posted on Feb, 17 2013 @ 10:19 PM
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Originally posted by 74Templar
We do our best to shelter our kids from these realities, but in truth, they generally have it all figured out before we even bring the subject up, and are much hardier than we give them credit for sometimes.

Thank you for sharing this.

This forgotten understanding of parents towards "children" is a crucial part of "why we are where we are" today. Kids have always been much smarter and more capable when treated as viable people rather than ignorant idiots.

Best to you in the future on your interactions with a genuine human being regardless of their apparent age.

/hug



posted on Feb, 17 2013 @ 10:27 PM
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reply to post by ErgoTheConclusion
 


I've always believed that, as much as roll my eyes at people who treat kids as though they aren't in the room when discussing them.
The amount of times adults say silly things like "how old is she?" or "what does your daughter think?" when they are both standing right there. The looks you get when you reply, "They're right there. Ask them." Its priceless really, and shows just how little people sometimes value the contributions of kids.
edit on 17/2/2013 by 74Templar because: (no reason given)



posted on Feb, 17 2013 @ 10:38 PM
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You did the right thing and you are 100% correct.

You see, I was (am?) in somewhat of your daughter's position. My biological dad was gone after birth and I grew up after age two, with my mom's new husband to whom I call Dad.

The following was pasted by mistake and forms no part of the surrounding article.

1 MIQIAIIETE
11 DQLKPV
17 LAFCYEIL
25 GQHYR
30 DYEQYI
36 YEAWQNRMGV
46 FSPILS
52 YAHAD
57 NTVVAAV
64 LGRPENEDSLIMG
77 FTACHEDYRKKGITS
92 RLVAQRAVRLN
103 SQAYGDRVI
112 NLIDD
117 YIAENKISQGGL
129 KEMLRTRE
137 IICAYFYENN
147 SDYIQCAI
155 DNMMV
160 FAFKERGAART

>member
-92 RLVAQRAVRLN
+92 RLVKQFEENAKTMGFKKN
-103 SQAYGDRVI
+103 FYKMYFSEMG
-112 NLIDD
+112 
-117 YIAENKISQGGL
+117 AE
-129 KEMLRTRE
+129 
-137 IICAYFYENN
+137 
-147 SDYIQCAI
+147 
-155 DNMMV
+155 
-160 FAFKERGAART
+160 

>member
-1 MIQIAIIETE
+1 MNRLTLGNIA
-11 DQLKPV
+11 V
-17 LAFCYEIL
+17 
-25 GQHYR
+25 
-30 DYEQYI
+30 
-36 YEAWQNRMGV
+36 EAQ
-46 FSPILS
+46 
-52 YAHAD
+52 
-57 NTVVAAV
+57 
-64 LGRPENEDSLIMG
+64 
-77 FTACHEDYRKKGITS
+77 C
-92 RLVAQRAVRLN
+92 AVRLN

While my mom never lied about the past and my birth, she never came forth with detail. Even as I asked at eleven, fourteen.. seventeen...

I went behind her back, and did my research, and found closure with my biological father.. then called her up and asked her what her opinion would be if I was to do that, that I already had done..

Eventually truths came out, and it got very messy for a few months. I was 20, and she had continued to say she was "waiting for the right time". I mean, if I was not ready at twenty, when would I be? Really Mom? I came to realize she was really just in denial, and/or scared of that past.

We both eventually found that out of the two of us, she was the one who actually needed the help, and talking to.

Everything has been resolved I believe, and our relationship is stronger than ever- but, I do believe you can avoid that kind of mess as a parent. Sure I believe in masking a child from the hardships of life- a little, when they are young. But probably when they ask, and prod, it is time. This would probably be early teens, or even before.

Then again, of course, there is no "correct" way to raise a child. But from my experience, this might be close.

Kids these days are tougher than many think, perhaps its the street smarts required to live in our current, violent, technological society. Times have changed.

-AA
edit on 17-2-2013 by AsarAlubat because: spelin'



posted on Feb, 17 2013 @ 10:57 PM
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reply to post by AsarAlubat
 


I'm glad that someone who understands it from an inside perspective has posted, and thankyou for your words.


I have to admit it has been a bit of a steep learning curve in figuring out what to tell and what not to tell my daughter in regards to both her parents. Her father is the bigger conundrum, and due to legal reasons I can't go into too much detail, but I can say he is very much alive, but is currently serving time so to speak. He abandoned her when she was just over a year old anyway, and is very much not the sort of person I ever want near her.